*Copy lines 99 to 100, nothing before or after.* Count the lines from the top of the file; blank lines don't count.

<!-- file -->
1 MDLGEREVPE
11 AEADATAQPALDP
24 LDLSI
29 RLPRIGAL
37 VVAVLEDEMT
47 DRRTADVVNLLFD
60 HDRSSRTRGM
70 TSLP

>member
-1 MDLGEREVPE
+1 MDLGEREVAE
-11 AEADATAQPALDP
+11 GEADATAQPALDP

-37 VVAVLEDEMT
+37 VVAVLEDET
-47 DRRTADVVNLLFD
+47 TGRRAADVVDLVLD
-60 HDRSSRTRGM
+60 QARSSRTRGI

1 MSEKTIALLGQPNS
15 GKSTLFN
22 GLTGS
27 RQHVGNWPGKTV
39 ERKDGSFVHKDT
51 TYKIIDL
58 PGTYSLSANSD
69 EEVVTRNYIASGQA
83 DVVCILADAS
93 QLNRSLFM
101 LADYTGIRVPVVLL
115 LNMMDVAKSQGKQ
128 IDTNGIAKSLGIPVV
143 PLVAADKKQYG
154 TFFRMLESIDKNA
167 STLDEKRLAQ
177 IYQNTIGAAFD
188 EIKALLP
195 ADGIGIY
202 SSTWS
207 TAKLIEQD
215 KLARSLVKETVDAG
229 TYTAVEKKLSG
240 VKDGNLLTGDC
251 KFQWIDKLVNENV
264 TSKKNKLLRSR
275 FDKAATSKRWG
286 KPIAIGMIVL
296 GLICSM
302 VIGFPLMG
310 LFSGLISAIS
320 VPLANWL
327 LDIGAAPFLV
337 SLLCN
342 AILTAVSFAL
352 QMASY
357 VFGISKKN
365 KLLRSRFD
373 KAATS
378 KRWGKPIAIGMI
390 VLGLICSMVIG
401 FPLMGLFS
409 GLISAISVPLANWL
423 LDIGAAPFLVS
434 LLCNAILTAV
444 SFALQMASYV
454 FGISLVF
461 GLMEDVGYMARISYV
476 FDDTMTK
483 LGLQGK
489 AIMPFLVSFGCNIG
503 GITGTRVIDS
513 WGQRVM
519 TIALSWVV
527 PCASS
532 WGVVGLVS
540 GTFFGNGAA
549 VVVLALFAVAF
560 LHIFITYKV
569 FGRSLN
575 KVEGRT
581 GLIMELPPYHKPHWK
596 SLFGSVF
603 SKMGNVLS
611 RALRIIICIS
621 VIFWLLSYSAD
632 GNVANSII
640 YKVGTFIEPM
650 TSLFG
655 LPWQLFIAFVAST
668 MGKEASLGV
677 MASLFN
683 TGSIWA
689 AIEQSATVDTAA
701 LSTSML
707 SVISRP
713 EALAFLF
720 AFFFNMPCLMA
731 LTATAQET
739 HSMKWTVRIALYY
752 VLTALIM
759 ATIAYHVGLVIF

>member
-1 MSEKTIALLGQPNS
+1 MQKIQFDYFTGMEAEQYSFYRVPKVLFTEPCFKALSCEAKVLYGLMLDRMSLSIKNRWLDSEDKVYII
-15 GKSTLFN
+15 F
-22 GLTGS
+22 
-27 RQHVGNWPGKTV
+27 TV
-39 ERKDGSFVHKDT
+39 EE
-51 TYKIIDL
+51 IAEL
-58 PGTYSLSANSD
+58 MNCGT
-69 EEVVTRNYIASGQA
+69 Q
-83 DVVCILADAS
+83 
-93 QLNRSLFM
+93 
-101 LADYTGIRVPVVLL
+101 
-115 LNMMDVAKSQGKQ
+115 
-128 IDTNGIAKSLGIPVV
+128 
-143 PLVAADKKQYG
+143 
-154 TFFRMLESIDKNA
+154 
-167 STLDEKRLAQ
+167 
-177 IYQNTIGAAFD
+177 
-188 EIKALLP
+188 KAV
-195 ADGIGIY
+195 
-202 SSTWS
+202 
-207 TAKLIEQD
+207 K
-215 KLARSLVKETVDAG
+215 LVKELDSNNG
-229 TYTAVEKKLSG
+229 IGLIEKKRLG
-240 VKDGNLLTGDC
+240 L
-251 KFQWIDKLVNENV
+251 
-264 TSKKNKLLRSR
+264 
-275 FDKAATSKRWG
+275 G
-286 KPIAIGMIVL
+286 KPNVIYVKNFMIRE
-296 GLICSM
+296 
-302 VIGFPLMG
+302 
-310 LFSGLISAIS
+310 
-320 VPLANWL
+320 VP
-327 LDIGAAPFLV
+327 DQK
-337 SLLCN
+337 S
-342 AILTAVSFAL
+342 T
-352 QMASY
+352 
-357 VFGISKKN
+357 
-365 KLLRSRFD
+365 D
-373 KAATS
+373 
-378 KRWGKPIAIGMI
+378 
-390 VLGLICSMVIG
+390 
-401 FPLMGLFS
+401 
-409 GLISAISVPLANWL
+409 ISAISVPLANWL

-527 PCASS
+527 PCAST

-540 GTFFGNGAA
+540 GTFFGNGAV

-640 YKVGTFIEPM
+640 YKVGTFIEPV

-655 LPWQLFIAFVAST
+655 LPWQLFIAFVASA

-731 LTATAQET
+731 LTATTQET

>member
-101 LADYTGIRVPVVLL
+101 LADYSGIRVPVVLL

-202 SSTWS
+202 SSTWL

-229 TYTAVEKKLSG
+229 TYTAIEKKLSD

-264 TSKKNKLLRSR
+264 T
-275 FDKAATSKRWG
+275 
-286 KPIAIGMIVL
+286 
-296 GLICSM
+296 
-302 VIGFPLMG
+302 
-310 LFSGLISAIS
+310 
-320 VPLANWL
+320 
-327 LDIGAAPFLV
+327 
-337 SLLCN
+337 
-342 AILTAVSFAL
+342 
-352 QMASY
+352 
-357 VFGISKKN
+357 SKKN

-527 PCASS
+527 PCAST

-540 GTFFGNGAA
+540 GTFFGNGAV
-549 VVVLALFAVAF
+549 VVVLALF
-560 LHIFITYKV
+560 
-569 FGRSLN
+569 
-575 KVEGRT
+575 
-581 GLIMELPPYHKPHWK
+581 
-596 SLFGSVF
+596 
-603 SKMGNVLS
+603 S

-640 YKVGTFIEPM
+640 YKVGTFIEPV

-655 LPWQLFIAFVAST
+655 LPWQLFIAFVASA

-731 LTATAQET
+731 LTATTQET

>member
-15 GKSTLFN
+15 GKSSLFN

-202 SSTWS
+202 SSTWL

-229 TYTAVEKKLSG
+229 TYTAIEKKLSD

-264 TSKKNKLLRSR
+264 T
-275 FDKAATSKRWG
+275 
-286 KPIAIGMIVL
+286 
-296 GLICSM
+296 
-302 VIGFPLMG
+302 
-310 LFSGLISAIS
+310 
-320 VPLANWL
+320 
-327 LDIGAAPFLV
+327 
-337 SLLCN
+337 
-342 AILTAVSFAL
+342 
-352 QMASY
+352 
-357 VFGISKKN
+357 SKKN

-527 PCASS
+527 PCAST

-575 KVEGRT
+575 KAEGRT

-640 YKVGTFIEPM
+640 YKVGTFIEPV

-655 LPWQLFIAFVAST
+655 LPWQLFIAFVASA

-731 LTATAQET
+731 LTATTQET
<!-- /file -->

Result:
739 HSMKWTVRIALYY
752 VLTALIM